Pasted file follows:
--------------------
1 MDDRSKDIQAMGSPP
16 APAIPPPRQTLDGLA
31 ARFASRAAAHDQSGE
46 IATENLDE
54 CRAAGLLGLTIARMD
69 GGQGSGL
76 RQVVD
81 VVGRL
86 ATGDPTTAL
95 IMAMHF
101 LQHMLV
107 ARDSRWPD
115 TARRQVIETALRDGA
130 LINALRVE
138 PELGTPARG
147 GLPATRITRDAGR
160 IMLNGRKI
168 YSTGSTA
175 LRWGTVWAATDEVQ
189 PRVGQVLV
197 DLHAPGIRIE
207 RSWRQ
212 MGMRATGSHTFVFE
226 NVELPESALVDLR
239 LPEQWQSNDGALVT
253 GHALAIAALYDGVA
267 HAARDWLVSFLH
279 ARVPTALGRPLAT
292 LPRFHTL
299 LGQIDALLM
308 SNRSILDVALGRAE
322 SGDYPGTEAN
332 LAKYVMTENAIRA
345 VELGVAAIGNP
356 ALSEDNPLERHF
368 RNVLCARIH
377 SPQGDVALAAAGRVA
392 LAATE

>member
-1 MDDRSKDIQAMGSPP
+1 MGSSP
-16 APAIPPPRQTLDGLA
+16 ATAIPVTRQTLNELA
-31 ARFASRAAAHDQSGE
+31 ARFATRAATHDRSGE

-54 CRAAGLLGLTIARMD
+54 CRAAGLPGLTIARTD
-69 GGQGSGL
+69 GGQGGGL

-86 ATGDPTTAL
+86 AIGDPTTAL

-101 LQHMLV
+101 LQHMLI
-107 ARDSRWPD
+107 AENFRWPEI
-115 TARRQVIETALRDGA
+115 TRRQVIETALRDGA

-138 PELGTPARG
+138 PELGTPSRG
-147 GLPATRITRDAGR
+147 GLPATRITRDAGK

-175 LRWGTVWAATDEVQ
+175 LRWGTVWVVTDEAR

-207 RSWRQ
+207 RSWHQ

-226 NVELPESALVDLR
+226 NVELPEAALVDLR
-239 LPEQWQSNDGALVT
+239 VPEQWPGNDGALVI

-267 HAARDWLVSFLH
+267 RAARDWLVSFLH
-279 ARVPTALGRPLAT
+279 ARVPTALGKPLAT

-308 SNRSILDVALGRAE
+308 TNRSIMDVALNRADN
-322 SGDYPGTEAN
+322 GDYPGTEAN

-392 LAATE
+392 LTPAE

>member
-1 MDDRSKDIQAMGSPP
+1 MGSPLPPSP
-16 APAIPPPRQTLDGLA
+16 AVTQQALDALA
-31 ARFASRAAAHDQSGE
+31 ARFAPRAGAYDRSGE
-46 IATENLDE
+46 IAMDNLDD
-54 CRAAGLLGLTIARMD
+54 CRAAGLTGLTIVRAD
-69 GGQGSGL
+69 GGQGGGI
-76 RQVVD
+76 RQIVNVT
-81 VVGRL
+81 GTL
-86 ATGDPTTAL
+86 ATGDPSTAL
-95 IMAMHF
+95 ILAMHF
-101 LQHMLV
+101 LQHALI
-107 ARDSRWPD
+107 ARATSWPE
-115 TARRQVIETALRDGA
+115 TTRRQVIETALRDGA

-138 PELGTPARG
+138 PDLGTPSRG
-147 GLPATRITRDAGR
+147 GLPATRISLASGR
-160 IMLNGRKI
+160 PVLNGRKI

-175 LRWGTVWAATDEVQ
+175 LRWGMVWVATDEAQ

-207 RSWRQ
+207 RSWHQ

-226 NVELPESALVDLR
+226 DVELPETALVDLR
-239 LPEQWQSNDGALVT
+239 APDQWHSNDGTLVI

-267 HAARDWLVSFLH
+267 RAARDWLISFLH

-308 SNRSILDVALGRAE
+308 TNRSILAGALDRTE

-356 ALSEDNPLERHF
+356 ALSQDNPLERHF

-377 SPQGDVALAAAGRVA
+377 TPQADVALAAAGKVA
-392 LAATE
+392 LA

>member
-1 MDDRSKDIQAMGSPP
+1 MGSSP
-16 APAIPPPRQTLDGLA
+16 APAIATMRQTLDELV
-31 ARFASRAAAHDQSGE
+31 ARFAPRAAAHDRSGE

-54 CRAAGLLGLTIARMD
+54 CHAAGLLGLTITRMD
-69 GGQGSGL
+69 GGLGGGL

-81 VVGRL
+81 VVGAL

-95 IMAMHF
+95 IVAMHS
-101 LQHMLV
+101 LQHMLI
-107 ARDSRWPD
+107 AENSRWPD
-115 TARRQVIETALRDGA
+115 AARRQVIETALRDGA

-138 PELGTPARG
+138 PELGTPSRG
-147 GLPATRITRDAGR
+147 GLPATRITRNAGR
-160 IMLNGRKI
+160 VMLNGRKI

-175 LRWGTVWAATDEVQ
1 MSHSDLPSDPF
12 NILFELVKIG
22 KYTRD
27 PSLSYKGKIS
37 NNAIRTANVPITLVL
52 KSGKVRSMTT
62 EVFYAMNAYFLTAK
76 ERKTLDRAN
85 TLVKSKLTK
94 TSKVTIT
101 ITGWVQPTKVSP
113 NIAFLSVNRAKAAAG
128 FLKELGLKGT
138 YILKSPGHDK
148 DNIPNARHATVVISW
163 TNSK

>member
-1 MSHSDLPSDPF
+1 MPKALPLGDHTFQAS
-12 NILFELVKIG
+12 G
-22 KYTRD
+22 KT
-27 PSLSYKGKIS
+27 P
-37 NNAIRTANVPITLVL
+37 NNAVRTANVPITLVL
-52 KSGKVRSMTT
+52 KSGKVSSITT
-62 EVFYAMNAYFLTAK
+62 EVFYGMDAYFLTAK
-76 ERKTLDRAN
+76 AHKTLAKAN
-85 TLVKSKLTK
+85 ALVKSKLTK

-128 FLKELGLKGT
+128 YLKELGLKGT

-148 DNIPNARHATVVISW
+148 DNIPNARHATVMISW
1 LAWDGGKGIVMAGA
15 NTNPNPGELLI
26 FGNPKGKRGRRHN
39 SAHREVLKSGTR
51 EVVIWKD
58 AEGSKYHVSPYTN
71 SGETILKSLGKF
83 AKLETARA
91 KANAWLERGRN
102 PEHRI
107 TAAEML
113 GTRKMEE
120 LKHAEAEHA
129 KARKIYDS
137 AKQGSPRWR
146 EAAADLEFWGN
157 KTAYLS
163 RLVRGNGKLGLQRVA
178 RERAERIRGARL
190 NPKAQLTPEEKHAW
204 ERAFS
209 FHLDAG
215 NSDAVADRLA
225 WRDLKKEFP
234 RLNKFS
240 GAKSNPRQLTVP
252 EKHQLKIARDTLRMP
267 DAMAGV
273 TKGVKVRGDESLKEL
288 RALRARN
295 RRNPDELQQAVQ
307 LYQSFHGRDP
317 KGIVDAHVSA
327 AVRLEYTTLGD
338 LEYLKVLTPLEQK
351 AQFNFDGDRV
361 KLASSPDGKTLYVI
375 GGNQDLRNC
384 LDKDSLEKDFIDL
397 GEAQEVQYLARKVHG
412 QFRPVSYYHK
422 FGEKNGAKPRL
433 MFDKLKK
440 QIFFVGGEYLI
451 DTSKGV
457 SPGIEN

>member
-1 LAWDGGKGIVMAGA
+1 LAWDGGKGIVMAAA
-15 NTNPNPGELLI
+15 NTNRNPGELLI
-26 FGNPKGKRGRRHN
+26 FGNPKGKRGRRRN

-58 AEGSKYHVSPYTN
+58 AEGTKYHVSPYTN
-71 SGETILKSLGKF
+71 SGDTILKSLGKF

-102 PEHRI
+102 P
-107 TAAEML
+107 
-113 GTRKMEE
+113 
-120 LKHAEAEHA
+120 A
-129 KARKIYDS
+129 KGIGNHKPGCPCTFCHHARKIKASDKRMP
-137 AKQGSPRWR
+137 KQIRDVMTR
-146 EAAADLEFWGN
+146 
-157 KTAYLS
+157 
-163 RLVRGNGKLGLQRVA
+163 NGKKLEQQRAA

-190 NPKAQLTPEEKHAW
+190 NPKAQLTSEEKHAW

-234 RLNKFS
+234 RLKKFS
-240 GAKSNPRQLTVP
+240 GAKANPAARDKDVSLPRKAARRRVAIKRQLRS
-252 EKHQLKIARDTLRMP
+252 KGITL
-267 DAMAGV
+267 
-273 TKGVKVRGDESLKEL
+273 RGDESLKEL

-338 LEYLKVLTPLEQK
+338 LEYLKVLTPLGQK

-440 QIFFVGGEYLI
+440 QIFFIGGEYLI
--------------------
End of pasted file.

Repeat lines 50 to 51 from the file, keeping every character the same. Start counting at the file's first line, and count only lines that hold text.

-86 ATGDPTTAL
+86 AIGDPTTAL